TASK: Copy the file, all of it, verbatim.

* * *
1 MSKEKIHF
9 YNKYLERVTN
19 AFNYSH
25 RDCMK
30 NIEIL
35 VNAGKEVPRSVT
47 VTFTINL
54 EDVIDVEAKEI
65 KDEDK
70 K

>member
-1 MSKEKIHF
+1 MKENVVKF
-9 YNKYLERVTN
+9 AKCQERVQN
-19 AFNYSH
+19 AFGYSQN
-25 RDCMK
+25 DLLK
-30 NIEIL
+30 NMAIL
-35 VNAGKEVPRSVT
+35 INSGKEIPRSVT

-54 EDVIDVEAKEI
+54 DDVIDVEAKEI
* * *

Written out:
1 MSKEKIHF
9 YNKYLERVTN
19 AFNYSH
25 RDCMK
30 NIEIL
35 VNAGKEVPRSVT
47 VTFTINL
54 EDVIDVEAKEI
65 KDEDK
70 K

>member
-1 MSKEKIHF
+1 MKENVVKF
-9 YNKYLERVTN
+9 AKCQERVQN
-19 AFNYSH
+19 AFGYSQN
-25 RDCMK
+25 DLLK
-30 NIEIL
+30 NMAIL
-35 VNAGKEVPRSVT
+35 INSGKEIPRSVT

-54 EDVIDVEAKEI
+54 DDVIDVEAKEI